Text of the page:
Campaigners against a tax on rotisserie chicken delivered a petition of over 50,000 signatures to The Treasury this week.

Chancellor George Osborne added VAT to rotisserie chicken in last year’s Budget, with the measures taking effect from October 2012. In response, Morrisons and the British Poultry Council (BPC) launched the ‘Don’t Tax Our Roast’ campaign.

“The poultry industry has felt the acute effects of the tax, although it is consumers who are really feeling the pinch in difficult economic times,” said the BPC’s Caroline Leroux. “This added VAT on rotisserie chicken hasn’t provided a huge benefit to the Treasury but the effects have been felt nationwide as sales have plummeted by approximately 18% since the VAT was introduced.”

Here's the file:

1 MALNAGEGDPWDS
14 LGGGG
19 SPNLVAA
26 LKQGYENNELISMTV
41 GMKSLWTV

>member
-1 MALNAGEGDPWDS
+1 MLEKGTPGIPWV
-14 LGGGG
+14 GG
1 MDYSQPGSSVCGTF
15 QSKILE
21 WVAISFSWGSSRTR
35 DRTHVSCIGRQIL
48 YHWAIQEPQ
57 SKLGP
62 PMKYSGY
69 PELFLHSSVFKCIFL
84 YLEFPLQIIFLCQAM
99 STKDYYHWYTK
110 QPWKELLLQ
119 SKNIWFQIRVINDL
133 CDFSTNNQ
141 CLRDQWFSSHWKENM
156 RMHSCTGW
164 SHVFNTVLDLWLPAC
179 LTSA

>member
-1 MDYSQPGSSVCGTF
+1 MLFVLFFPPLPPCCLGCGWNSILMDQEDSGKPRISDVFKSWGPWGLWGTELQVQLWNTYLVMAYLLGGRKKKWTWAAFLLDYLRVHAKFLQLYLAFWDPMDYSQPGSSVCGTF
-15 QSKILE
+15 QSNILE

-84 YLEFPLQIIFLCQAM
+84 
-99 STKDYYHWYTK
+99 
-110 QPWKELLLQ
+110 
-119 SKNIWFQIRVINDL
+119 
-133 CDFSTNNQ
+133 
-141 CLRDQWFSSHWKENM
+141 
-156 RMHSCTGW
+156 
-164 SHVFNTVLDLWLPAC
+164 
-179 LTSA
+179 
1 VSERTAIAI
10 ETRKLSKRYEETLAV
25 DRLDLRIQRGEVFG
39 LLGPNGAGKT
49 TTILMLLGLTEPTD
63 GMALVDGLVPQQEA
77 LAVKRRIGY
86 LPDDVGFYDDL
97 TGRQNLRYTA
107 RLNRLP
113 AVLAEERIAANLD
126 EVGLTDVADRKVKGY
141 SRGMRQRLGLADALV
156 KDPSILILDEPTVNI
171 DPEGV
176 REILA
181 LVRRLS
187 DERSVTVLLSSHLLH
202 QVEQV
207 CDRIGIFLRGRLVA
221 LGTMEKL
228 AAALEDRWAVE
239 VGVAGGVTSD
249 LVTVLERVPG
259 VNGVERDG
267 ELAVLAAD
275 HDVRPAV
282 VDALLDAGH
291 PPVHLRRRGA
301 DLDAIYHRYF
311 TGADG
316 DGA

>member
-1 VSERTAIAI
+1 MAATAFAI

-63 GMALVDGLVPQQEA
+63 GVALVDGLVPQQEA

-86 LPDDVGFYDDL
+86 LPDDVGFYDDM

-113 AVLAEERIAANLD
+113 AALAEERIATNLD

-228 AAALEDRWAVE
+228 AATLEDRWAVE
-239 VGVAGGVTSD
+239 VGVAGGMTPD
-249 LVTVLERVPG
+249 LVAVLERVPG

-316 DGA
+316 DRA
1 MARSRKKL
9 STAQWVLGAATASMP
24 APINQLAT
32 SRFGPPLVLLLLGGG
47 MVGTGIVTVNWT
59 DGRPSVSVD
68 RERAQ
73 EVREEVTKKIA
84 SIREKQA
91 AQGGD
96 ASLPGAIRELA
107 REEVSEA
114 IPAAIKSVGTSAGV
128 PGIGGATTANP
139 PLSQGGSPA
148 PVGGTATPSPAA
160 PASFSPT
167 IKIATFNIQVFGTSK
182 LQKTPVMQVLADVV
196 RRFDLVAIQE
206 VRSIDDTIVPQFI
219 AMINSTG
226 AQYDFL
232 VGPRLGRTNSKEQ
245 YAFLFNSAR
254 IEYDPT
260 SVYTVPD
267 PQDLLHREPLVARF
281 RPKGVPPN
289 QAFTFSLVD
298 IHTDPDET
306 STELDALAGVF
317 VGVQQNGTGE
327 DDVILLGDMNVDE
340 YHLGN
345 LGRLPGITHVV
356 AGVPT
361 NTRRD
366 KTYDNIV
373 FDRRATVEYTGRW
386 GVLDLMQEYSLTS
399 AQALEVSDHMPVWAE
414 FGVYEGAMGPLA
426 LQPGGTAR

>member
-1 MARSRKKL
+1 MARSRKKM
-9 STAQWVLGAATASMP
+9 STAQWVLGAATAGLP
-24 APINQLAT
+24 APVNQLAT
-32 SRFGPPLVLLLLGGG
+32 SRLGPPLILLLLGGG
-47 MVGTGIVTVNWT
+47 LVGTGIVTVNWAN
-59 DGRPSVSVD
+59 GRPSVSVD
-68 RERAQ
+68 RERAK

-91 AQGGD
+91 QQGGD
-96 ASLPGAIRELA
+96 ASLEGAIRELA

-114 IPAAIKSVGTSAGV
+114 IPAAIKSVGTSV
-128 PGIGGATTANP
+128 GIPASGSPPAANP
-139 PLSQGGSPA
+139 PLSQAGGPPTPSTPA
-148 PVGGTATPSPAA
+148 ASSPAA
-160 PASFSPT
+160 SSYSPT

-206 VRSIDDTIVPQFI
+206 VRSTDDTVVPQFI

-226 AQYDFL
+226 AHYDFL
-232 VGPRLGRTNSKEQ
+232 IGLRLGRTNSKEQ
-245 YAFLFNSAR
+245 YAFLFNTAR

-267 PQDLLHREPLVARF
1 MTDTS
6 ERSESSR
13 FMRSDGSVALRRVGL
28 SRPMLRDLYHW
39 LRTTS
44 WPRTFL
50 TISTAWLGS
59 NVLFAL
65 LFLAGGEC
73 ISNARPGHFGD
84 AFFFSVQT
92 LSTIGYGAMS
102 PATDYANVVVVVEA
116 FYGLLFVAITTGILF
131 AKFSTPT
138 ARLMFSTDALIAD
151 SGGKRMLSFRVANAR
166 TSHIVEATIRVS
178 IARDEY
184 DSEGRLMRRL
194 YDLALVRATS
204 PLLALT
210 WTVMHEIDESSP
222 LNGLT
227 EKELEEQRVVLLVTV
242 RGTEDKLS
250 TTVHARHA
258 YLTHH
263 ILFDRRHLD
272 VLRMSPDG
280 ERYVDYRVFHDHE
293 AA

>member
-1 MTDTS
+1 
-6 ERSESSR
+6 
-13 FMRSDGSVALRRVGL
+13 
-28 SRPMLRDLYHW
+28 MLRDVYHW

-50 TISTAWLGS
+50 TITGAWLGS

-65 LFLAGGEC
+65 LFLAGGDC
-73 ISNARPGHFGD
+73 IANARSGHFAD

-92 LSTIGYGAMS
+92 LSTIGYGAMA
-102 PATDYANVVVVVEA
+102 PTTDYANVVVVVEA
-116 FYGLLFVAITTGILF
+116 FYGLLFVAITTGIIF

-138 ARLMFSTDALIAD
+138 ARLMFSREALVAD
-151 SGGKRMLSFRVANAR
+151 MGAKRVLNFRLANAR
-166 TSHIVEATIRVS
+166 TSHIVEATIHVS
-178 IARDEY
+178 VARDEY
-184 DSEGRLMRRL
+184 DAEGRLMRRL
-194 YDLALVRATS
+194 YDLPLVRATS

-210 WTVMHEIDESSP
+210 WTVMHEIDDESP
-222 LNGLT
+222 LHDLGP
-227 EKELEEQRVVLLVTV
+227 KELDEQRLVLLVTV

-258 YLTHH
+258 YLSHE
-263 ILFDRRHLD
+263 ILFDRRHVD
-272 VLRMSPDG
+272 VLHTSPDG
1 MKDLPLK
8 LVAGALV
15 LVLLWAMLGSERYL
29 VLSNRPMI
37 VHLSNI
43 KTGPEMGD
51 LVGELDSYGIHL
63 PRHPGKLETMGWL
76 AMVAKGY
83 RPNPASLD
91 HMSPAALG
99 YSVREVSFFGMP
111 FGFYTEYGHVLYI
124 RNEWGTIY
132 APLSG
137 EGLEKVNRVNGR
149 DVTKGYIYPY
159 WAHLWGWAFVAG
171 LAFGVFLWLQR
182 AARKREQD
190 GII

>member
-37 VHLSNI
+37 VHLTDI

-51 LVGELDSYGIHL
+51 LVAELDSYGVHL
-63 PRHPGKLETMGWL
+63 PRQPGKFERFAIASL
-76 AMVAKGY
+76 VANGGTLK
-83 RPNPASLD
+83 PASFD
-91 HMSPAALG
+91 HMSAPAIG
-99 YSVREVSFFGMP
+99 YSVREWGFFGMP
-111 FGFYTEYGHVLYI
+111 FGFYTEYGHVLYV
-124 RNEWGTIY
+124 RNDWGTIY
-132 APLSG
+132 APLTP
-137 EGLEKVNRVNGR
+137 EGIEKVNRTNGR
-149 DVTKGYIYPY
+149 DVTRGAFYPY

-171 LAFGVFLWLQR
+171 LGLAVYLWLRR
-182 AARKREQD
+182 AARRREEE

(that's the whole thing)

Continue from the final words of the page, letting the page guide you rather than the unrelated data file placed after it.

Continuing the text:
“This campaign received thousands of signatures in just a few weeks. Delivering this petition sends a clear message to the chancellor that consumers are backing British producers and want to see him do the same,” said Roger Williams, Lib Dem MP for Brecon and Radnorshire.

The measure is a hangover from the ‘pasty tax’ on hot foods. Campaigners say it is unfair because most consumers eat rotisserie chicken cold at home. They also argue the government should not be making relatively healthy food more expensive to buy.

“It is a great shame that the chancellor decided to penalise the industry by introducing a tax on a healthy staple food that forms an essential part of the British diet,” said Labour MP Nic Dakin.